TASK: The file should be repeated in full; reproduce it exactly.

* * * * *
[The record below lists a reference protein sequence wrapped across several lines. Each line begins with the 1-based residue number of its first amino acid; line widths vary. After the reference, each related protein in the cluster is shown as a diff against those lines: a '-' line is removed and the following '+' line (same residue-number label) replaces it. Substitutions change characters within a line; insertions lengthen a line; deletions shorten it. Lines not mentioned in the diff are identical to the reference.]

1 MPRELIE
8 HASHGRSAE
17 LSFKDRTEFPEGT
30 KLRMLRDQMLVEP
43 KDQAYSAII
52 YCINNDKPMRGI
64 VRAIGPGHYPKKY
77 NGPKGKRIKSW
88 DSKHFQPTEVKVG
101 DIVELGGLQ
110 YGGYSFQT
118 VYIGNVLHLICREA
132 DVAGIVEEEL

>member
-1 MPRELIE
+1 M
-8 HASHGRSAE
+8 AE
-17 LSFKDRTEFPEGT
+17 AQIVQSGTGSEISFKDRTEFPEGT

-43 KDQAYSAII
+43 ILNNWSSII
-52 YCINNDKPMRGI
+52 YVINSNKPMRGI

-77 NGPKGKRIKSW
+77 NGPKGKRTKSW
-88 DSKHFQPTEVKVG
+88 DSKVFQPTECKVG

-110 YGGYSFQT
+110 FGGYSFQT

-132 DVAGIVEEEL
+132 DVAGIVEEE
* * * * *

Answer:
[The record below lists a reference protein sequence wrapped across several lines. Each line begins with the 1-based residue number of its first amino acid; line widths vary. After the reference, each related protein in the cluster is shown as a diff against those lines: a '-' line is removed and the following '+' line (same residue-number label) replaces it. Substitutions change characters within a line; insertions lengthen a line; deletions shorten it. Lines not mentioned in the diff are identical to the reference.]

1 MPRELIE
8 HASHGRSAE
17 LSFKDRTEFPEGT
30 KLRMLRDQMLVEP
43 KDQAYSAII
52 YCINNDKPMRGI
64 VRAIGPGHYPKKY
77 NGPKGKRIKSW
88 DSKHFQPTEVKVG
101 DIVELGGLQ
110 YGGYSFQT
118 VYIGNVLHLICREA
132 DVAGIVEEEL

>member
-1 MPRELIE
+1 M
-8 HASHGRSAE
+8 AE
-17 LSFKDRTEFPEGT
+17 AQIVQSGTGSEISFKDRTEFPEGT

-43 KDQAYSAII
+43 ILNNWSSII
-52 YCINNDKPMRGI
+52 YVINSNKPMRGI

-77 NGPKGKRIKSW
+77 NGPKGKRTKSW
-88 DSKHFQPTEVKVG
+88 DSKVFQPTECKVG

-110 YGGYSFQT
+110 FGGYSFQT

-132 DVAGIVEEEL
+132 DVAGIVEEE